Improving leadership within an organisation through identifying our subconscious behaviour can galvanise a workforce and deliver better performance, write Nicholas Bradbury and Barbara Moyes.

NHS leaders need to understand more than they currently do about unconscious processes. Twentieth century psychology familiarised us with the idea that, beneath the surface of the rational mind, unconscious processes drive a good deal of human behaviour.

Yet, it is almost as if they were a taboo in development programmes. But this misses a golden development opportunity. When leaders are helped to understand and manage unconscious processes they start to forge more productive relationships and collaborative leadership across the NHS.

The best known of the unconscious defence mechanisms is denial, which keeps anxiety at bay by excluding certain thoughts and feelings from consciousness.

Closely related is projection, by which I ascribe to someone else feelings that are actually mine. For example, a senior manager was too anxious about his competence to face up to it. Unconsciously he split off his feelings of incompetence and projected them on to his team.

The power of unconscious processes is that they work like a self-fulfilling prophecy. The team became incompetent. He then complained the team were useless, dependent and that he had to do everything. As he learned to acknowledge his own anxiety he trusted his team more and their competence returned.

It is particularly dangerous to ignore these unconscious defences during times of transition and downsizing. The disruptions to teams and human relationships in an already stressed environment trigger even higher levels of uncertainty. They affect those involved by creating a difficult work atmosphere with high levels of sickness, absenteeism and subtle sabotage. Left unattended, they precipitate the opposites of engagement, collaboration, partnership working, integration and increased staff motivation.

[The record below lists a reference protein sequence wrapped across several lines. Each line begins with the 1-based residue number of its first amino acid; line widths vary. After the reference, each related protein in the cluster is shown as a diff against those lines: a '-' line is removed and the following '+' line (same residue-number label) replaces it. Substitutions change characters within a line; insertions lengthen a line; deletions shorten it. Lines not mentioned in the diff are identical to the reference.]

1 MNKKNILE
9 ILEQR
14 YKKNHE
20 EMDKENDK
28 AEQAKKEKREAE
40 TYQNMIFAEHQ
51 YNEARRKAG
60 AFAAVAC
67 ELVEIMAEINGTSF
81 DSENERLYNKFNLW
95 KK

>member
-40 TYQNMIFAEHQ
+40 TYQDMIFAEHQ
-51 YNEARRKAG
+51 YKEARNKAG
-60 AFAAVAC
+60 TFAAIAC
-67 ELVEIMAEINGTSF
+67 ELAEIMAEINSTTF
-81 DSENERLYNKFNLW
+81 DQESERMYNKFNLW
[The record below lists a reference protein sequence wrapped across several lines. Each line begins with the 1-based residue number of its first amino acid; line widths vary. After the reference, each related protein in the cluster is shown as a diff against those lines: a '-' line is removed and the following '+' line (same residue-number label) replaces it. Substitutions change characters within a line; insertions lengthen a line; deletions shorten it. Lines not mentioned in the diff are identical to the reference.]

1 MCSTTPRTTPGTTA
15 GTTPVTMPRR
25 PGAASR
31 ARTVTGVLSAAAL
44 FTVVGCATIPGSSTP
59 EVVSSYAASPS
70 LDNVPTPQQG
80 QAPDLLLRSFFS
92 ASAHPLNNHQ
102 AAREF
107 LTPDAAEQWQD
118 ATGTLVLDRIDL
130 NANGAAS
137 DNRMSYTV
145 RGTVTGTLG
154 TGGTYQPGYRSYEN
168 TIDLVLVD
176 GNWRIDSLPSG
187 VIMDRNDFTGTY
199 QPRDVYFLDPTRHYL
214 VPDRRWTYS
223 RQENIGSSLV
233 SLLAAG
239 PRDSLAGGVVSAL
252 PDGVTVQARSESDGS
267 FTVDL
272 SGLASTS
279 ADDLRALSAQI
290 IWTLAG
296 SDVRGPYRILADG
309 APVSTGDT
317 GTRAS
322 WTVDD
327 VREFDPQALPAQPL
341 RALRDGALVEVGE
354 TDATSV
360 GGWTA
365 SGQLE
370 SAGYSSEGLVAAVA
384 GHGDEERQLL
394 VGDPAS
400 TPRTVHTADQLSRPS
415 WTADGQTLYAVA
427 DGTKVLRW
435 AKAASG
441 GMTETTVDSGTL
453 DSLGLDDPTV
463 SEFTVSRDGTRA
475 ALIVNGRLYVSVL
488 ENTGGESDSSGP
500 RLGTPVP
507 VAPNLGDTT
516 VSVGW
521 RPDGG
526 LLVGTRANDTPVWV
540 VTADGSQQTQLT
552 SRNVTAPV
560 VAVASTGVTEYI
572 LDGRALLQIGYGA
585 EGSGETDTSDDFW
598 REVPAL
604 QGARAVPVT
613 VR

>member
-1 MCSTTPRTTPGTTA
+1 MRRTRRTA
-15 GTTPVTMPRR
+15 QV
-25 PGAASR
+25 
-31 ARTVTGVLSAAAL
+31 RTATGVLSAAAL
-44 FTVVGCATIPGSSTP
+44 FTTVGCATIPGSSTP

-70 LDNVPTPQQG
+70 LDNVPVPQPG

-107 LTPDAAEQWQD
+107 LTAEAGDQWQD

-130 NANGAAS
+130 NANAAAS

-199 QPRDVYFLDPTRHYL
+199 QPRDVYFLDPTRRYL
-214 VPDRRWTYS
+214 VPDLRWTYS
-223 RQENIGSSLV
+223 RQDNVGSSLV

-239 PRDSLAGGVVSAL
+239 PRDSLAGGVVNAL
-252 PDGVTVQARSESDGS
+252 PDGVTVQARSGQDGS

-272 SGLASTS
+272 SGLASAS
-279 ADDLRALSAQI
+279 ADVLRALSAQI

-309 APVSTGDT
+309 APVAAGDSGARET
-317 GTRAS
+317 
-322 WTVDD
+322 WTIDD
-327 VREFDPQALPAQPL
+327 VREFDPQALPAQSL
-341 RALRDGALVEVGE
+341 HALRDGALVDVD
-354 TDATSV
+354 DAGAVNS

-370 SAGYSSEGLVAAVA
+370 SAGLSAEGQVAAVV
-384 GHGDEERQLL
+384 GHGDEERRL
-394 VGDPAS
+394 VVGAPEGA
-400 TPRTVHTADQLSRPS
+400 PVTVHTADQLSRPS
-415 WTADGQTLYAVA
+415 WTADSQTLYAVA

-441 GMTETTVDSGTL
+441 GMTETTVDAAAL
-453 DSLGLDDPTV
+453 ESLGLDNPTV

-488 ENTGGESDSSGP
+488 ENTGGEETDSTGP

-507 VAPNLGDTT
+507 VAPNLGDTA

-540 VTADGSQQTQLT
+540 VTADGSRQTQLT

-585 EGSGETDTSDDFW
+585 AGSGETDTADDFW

While this neglect prevails, talk of distributed leadership will remain aspirational rhetoric rather than reality. Leaders simply have to gain some understanding of how unconscious processes play out in organisations. There are some good ways to make more sense of them in the service of developing more effective leaders.

At the King’s Fund, the top manager and leadership for senior managers programmes are designed to help leaders gain insights into the world of the unconscious and how it touches on organisational life. Up to 36 participants take responsibility for their own and each other’s learning in a temporary learning community. This enables an effective balance of challenge and support from peers. We find it can massively increase confidence and transform leadership behaviours.

The programmes emphasise a whole systems approach to leadership, which entails very strong facilitative and communications skills and acute self-awareness. Experiential activities and group work allow participants to explore team dynamics, including unconscious processes. They find themselves having disclosure moments – showing them what they didn’t know they didn’t know.

For example, participants discover the power of increased awareness of feelings to help them think. They discover how to employ their imagination and creativity. They spot the limitations of analysis and logic to provide solutions. They learn to see with new eyes.

Behind the mask

Courses like this achieve their aims primarily through the depth of the work in groups. These sessions have no agenda and no chair. The purpose is to learn from what happens as it happens in the here and now. When I start to notice feelings of frustration, anger, pleasure and so on, and connect with what triggered them, it’s like taking a compass reading on what’s going on inside me. I become acutely aware of my own and others’ responses.